So, every year in August there’s this thing in Detroit called the Dream Cruise. People in classic cars take over the outside lanes of Woodward Avenue between 9 Mile and… I dunno, a few miles beyond that. Loop around, rev their engines, etc. It’s very grass-roots; it went on for a while before it became an official event, and they don’t even shut down Woodward to non-cruise traffic. (Although you’d be a fool to try to drive anywhere in the area for the whole weekend.)
My friend Michael has his office on Woodward, and while in past years he’s avoided the place like nuclear waste, the last couple he’s decided to embrace it, and hold a client-appreciation party Friday and Saturday. We went on Friday. You can find Dream Cruise photo galleries all over the web, but I give you but one:
I guess this is a 1957 Chevy custom job. The year of my birth! A friend of mine got one — not the limo, heh — from her classic-car-crazy father, for her 16th birthday. I drove it a couple of times, although its totally cherry condition made me nervous; if my friend’s dad knew how much she liked to party during her lunch breaks, he never would have given her the keys. If you ever saw a turquoise and white ’57 Chevy tooling around northwest Columbus and environs in the mid-’70s, that might have been us.
Truth be told, I don’t really get classic-car restoration and cultivation, but then, my husband has a boat, so I guess I really do.
A few years ago I did a story on hybrid drivers who “hypermile” — try to get the best possible gas mileage out of their vehicles. One was a big domestic-industry booster, and drove a Ford Escape hybrid. He and a few of his hypermiling friends put a little unit together and rolled in the Dream Cruise, and got booed. He was genuinely stung, but I think he underestimated the douchiness of the local boosters. Classics are a tricky business, as thousands of inheritors of lovingly restored Packards or Model Ts have discovered when they tried to put their dad’s baby on the market and were greeted with a parade of yawns. The classic-car buyer is middle-aged or older, and interested in recapturing his lost youth, i.e., the car he seduced his girlfriend in when he was 17. For people who are 45 today, that was only circa 1980 or so, and I’m sorry, but for my money that’s when the magic went out of the market for good. The Honda Accord and Toyota Corolla of that era were great cars, but it’s hard to imagine anyone getting teary-eyed over a restoration of one today.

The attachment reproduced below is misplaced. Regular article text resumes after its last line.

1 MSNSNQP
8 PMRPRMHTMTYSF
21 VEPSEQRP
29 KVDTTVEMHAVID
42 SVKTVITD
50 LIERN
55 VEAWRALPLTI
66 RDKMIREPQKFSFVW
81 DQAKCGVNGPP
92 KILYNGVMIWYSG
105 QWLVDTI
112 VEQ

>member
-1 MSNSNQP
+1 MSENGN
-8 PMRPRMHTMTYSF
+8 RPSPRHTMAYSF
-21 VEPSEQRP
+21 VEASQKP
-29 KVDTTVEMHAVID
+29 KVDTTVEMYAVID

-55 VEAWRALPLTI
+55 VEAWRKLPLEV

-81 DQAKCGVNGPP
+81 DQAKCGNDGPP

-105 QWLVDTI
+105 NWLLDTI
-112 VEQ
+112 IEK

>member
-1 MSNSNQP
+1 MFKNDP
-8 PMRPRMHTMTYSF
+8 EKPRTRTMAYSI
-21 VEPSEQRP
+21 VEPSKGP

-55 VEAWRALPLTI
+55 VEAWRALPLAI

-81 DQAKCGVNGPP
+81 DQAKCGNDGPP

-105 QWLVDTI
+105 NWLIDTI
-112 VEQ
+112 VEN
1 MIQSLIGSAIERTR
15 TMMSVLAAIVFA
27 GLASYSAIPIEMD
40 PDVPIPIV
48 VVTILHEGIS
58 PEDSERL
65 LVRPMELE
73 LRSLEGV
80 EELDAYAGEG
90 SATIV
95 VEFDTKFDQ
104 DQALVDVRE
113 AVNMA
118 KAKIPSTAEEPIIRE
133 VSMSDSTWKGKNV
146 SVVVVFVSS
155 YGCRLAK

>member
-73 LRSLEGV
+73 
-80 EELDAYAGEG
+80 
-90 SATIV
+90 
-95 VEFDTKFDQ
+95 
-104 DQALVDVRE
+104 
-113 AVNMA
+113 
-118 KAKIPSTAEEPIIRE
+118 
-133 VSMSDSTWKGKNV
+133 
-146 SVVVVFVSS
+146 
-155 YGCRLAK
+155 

I once interviewed a guy in Fort Wayne with an underground garage, a real Batcave with secret entrance and everything. He was into Corvettes, and had at least a dozen down there, all medal-winning restorations. He didn’t do them himself, but wrote the checks for others to do so, then drove away to the car shows. “Let me show you something,” he said, raising the hood on a 1970s-era monster, one of those with a 427 or 454 or some ridiculous V-8 like that. He pointed to spots inside the engine compartment with sloppy paint overspray. There was also a big, splattery drop of a totally different color.
“I saw that, and about hit the roof,” he said. “And my guy tells me, no, this was the quality of workmanship for the mid-’70s. When they’re judging, they look for those details.” Someone tell the UAW. This cracked me up.
Lots of Corvettes in the Dream Cruise, needless to say. About a million Mustangs, of every shape and size.
Chrysler Plymouth Barracudas, Super Bees, all that rumbly muscle stuff. I looked in vain for a ’66 Corvair, the car I learned to drive in, the car my mother (and I, and all of us) loved, the reason she never trusted Ralph Nader again. And then I looked at Kate. Bored. To. Death.
I have to teach this girl to drive a stick shift in a couple years. It would be nice if she would show at least a minimal interest in the pedals.
So, some bloggage? Let’s see what we’ve got:
Miners trapped for months, a 60-mile-long traffic jam that hasn’t moved in more than a week — and so the human race plods onward.
Man, I’m gonna kill the inventor of the gas leaf blower. For now, though, I think I’ll go to the gym.